FOCUS – U.S. mid-term elections

Women and millennial turn out in November could transform U.S. politics. 

Throughout 2018 the mid-term elections in the USA have been a focus as to whether the Trump administration’s efforts to dismantle environmental protections could be challenged with a congressional shift away from the Republican stranglehold in Washington so destructive to the lives of the poorest as well as the environment. The threat to withdraw from the Paris Agreement (which could not go into effect until after the 2020 presidential elections anyway) hasn’t halted the attempted overturning of the previous Obama administration’s climate protections and support for renewable energies. The courts, fortunately, have halted many obstructive measures, but what environmentalists seek is a mid-term change in the power distribution in Congress: the main goal was to take control of the House and control of the agenda, bringing to an end the veto-proof Republican majority. As I write this ahead of the November 6 elections, there is also a threat to the Republican’s hold on the Senate. Now it depends on a big turnout of women and millennials this November to radically alter business-as-usual in Washington, and elevate climate change as the most serious issue we face.

What makes a truly radical shift possible today is the sustained strength of two movements emerging throughout 2018. First came the growth in women’s involvement in running for political office, spurred on by the “Me-Too” movement, which saw the weakening of white male dominance, not only in politics, but all across the landscape including the business and entertainment fields. The second challenge began last February in Florida after the Marjory Stoneman Douglas High School mass shooting (also termed the Parkland shooting) where seventeen students and staff members were killed and another seventeen injured. Thus began the March for our Lives, which included survivors of the Parkland shooting, who embarked on a 60-day, 20-state, 75-stop summer bus tour to register young people to vote and push gun control laws. In 2018, more than four million Americans will turn 18, making them eligible to vote. However, an August survey found that just 55% of millennials say they either probably or definitely will vote in November. A quarter says they aren’t sure if they’ll go to the polls or not, with 19% saying they probably or definitely won’t vote, despite having a 27% approval of the job Trump is doing. 58% of eligible voters actually voted in 2016, so those 25% ‘unsure’ could make a huge difference. While both these movements were born from sexual assault and gun control issues, both groups strongly advocate for climate actions also, and wresting control from the powerful corporate lobbies that influence the debate.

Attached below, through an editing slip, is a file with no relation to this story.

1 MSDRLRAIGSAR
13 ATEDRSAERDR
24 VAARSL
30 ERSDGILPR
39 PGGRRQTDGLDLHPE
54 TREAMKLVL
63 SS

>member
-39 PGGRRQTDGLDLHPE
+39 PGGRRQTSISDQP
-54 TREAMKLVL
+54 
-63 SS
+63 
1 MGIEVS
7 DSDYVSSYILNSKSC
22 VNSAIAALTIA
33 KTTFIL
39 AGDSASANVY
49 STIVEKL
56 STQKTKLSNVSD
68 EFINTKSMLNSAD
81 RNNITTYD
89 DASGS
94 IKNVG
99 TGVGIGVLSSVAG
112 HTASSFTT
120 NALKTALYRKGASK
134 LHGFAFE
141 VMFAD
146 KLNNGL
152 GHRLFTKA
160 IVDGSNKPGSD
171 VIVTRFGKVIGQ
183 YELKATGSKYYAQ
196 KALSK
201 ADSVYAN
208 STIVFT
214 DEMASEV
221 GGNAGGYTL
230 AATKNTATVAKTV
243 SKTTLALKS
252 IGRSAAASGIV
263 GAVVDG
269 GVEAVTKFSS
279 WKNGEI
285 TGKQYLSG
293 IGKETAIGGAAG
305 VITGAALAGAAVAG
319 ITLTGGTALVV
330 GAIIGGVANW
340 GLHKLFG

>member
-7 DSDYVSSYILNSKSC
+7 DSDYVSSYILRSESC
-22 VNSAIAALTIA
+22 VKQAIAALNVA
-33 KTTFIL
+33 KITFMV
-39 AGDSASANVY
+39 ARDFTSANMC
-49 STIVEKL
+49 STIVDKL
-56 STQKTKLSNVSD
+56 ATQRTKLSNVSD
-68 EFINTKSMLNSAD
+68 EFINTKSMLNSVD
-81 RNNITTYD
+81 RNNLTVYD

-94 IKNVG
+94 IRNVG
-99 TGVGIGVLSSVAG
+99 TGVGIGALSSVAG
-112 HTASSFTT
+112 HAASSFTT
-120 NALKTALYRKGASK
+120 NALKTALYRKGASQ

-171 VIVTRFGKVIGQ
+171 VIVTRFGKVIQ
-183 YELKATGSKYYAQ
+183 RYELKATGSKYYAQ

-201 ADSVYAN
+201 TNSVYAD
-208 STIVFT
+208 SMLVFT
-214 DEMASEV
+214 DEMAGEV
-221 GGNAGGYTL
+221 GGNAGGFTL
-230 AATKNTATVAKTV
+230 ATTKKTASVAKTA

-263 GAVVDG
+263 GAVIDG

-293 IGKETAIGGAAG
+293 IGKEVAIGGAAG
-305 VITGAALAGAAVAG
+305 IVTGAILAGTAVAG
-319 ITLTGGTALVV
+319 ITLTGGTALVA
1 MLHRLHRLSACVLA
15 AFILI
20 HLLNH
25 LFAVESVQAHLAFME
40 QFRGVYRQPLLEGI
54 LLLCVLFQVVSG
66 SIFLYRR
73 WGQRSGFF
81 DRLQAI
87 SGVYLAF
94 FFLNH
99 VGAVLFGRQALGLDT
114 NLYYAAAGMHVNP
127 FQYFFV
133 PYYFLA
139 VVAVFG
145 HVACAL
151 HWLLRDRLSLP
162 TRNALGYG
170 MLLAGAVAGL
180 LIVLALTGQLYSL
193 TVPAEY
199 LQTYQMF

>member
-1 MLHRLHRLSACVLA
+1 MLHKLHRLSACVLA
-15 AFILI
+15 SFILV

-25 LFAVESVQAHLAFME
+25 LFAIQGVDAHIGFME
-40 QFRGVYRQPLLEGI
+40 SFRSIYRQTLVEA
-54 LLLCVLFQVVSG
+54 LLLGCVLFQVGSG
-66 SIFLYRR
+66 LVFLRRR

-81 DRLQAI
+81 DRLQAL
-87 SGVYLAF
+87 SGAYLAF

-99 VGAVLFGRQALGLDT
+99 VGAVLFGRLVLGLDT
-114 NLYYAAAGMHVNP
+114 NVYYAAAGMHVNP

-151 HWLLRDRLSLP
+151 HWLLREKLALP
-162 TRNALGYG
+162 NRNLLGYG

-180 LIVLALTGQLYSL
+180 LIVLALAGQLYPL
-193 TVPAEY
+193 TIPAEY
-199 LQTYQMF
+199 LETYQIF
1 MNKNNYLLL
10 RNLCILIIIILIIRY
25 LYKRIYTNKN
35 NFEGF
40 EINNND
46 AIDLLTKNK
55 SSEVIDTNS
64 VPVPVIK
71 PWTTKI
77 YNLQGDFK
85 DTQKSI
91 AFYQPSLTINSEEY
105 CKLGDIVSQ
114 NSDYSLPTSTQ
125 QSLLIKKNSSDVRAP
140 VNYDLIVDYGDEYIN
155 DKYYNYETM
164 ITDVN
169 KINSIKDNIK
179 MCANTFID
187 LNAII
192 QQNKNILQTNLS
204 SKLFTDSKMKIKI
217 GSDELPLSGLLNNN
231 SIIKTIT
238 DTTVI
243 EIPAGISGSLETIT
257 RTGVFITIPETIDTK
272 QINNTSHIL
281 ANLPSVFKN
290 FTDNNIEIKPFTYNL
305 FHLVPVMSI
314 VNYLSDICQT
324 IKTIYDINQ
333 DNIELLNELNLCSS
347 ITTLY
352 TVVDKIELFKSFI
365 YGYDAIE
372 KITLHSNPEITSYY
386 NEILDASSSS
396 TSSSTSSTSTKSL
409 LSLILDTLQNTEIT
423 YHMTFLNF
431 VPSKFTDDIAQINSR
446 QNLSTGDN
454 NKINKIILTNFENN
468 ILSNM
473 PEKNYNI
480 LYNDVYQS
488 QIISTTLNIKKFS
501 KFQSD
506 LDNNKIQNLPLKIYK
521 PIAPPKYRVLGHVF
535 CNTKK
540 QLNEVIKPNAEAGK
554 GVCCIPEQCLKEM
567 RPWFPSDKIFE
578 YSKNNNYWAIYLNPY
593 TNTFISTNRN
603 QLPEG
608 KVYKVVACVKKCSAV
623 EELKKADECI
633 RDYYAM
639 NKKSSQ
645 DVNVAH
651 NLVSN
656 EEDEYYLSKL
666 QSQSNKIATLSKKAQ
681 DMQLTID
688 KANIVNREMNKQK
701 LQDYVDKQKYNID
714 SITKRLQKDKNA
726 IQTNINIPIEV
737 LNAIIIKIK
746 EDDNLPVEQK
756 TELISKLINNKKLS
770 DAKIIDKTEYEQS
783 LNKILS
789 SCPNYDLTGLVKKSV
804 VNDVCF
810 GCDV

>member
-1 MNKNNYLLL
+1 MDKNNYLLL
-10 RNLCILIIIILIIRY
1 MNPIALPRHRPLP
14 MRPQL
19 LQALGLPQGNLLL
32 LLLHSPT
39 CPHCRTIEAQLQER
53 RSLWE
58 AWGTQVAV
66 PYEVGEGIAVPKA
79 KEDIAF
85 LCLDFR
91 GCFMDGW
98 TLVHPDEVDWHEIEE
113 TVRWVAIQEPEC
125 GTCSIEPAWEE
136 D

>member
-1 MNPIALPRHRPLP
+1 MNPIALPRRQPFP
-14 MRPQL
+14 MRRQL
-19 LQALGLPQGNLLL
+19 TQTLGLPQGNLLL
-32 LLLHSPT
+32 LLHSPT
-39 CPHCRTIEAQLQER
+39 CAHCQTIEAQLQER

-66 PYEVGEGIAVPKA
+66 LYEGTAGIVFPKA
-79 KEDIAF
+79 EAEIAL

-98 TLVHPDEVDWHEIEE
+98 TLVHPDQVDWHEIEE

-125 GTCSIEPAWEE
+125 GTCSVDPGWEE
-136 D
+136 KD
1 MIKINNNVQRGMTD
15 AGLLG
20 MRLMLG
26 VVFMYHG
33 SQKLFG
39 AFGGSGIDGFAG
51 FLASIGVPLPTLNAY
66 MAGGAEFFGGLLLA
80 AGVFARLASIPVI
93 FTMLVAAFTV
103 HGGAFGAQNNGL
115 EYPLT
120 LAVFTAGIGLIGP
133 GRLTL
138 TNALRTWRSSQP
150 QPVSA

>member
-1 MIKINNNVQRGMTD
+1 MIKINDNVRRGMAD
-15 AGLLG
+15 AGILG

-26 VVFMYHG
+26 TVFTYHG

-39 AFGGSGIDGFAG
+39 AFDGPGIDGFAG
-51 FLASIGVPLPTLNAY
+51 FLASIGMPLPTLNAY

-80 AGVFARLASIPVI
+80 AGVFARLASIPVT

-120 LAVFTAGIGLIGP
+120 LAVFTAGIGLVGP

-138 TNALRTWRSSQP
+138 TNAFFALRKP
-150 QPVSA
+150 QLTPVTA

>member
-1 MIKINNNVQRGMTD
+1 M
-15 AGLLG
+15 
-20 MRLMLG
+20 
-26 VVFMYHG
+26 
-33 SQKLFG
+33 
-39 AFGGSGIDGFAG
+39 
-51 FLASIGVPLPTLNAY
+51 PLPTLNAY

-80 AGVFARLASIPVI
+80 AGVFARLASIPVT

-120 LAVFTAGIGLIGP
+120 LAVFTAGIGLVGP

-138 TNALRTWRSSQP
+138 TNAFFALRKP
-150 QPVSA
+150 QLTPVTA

2018 events that offer hope this mid-term. The first major shock in July saw Alexandria Ocasio-Cortez, a 28-year-old self-described democratic socialist win her primary election for Congress, defeating Joseph Crowley, once seen as a possible successor to Nancy Pelosi as Democratic leader of the House. Ocasio-Cortez has been specific and blunt in talking about the global warming crisis. She also seeks to transition the United States to a 100% renewable energy system by 2035.  Another headline – Democratic women kept on winning in Tuesday’s primaries, playing a key role in fueling a progressive insurgency and securing nominations in key districts that will be vital for a potential “blue wave” this fall. Women saw gains across all five states that went to the polls, including scoring a series of major victories in New York.